The debate at a full meeting of the council on 8 October can be viewed again here:
In May 2019 the council declared a Climate Emergency and, in pledging to make the authority carbon neutral in the next 10 years, also called on the UK Government to provide the powers and resources to make the target possible.
Since then updates have been submitted to the council and last night consultants ClearLead Ltd presented a Climate Change Strategy and Action Plan that won the approval of all councillors.
The Action Plan sets out a potential pathway to achieving net zero in terms of the District Council’s direct emissions, outlining in broad terms the level of investment - around £2.7-million - that would be required to meet net zero and the period over which that investment would need to be made.
Last night's meeting also agreed that the council’s carbon footprint be measured and reported on an annual basis and that the programme of works required to achieve net zero by 2030 is approved and built into the Capital Programme to be considered by Council next month.
Councillors also noted the need to obtain funding to undertake the programme of works required to achieve net zero by 2030 and agreed to the recruitment of a Climate Change Officer on a 5-year fixed term contract.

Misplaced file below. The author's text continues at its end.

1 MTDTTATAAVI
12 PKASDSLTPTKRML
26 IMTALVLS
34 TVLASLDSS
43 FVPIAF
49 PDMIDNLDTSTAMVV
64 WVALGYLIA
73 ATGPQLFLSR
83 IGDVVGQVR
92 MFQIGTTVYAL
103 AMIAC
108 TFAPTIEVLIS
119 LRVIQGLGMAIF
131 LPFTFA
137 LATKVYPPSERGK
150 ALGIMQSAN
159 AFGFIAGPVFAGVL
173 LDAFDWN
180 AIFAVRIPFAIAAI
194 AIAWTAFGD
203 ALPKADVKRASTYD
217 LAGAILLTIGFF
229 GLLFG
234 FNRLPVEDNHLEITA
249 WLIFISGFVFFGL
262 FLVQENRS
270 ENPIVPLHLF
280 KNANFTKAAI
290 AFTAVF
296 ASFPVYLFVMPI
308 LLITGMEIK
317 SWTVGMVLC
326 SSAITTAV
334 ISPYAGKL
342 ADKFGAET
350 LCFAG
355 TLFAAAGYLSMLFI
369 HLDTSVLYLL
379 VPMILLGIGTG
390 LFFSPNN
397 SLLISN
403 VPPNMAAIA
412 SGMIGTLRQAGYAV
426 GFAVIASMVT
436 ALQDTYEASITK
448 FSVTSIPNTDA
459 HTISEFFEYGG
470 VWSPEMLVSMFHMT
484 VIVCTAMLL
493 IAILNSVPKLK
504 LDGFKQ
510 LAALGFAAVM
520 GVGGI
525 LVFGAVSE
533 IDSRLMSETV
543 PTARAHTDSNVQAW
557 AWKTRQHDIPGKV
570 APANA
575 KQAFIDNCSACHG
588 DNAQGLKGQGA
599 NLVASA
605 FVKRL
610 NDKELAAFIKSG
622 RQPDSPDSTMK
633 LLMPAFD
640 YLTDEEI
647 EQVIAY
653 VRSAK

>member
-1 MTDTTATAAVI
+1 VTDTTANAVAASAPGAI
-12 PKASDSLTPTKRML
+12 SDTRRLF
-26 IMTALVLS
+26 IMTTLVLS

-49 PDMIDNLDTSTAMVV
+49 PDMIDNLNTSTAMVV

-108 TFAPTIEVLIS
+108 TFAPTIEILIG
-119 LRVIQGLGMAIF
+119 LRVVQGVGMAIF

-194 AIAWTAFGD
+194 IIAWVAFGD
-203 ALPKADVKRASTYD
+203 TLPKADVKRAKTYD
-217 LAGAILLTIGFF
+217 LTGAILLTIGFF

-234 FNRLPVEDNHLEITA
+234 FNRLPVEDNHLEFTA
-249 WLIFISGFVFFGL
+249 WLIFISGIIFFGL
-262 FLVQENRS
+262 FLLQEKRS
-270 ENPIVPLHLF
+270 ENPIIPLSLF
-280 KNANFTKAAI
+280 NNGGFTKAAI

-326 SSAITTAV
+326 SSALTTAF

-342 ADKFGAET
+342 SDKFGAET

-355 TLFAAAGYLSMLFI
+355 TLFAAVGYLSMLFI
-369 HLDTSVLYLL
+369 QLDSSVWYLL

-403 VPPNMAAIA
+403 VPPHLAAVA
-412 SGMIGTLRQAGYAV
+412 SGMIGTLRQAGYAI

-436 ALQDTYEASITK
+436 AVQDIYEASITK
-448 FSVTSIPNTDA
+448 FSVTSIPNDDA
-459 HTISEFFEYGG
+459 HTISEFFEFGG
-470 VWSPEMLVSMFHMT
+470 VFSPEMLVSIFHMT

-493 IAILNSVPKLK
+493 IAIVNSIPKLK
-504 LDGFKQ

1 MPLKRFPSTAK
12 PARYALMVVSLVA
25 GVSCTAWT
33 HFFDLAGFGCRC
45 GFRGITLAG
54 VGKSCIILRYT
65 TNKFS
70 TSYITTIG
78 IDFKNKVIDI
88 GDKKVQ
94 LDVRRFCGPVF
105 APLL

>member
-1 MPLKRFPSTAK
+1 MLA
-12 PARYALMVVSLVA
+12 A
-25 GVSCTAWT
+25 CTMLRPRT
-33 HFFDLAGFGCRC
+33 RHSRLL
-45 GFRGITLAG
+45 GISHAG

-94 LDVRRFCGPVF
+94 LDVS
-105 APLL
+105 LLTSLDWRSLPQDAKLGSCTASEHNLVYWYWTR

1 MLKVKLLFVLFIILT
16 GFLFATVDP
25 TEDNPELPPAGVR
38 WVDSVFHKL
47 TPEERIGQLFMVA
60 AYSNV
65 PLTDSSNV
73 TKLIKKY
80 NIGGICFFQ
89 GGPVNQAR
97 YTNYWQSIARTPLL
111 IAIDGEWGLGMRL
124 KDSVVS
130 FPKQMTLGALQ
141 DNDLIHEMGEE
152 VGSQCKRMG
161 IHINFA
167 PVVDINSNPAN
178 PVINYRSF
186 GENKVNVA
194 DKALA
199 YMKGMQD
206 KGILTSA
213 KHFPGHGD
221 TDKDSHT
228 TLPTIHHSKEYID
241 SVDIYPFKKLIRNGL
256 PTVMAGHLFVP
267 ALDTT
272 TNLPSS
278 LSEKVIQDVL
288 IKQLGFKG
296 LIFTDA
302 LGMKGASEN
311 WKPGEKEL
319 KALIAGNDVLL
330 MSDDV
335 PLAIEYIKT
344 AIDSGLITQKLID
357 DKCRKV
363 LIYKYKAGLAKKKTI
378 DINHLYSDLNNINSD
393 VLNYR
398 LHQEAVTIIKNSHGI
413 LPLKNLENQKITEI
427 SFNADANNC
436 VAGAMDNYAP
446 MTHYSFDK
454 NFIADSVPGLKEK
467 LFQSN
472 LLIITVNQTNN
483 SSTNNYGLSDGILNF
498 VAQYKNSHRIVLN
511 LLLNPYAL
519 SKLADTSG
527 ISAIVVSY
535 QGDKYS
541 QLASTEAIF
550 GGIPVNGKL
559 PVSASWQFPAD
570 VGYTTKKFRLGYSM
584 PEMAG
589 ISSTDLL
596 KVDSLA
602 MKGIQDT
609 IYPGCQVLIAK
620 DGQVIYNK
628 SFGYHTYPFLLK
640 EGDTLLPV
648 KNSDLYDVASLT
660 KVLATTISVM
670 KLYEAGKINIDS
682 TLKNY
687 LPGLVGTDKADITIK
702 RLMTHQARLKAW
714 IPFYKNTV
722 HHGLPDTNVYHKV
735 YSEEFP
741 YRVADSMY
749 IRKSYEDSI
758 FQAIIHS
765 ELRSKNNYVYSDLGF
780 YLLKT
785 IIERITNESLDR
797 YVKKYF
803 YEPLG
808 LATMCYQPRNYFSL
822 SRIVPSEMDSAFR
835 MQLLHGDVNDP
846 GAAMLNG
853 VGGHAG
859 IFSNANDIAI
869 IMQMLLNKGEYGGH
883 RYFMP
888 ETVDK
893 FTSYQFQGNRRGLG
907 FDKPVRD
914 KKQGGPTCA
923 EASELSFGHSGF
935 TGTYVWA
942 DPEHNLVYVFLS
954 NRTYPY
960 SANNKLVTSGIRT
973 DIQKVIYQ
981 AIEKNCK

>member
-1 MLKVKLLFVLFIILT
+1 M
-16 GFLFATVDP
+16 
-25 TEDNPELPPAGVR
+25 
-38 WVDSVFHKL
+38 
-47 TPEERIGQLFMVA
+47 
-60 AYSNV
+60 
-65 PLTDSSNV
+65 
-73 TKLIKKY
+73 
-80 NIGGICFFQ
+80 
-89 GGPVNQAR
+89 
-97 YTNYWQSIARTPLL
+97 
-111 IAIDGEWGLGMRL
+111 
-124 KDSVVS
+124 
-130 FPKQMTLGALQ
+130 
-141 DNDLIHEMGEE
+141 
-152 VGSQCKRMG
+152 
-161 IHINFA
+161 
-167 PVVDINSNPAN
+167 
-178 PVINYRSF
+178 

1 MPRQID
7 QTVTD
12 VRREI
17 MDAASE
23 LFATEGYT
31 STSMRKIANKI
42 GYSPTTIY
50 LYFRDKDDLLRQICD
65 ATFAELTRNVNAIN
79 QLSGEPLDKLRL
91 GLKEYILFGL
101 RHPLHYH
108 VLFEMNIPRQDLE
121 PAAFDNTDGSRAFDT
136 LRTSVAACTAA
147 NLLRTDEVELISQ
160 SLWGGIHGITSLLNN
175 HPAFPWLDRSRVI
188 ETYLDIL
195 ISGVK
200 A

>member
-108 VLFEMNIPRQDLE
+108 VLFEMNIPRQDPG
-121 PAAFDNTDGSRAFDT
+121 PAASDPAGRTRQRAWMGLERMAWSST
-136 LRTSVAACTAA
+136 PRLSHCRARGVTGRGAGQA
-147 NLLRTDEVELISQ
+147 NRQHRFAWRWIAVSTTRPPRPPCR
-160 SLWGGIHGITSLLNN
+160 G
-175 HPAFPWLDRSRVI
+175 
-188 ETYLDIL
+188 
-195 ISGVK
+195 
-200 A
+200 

The pathway to net zero identified in the Strategy is listed as:
- Energy efficiency improvements to existing facilities;
- Installation of biomass heating at Matlock Town Hall;
- Electrification of heating at 3 key facilities;
- Installation of roof mounted solar PV at 2 key facilities;
- Development of 2MW ground mounted solar PV;
- Electrification of the Council’s vehicle fleet.
"I am reassured by this report. It gives us the definitive baseline and a clear pathway to carbon neutrality by 2030. That target now looks reachable within the timeframe which is very good news, though expensive."Cllr Mike Ratcliffe, who originally took the Climate Emergency motion to the council, said:
"This a very valuable piece of work. It gives us a concrete assessment of what we need to do and it gives us the associated costs. Now these are of course are never palatable in our money-saving environment, but we need to grasp this with both hands."
View the full report [PDF]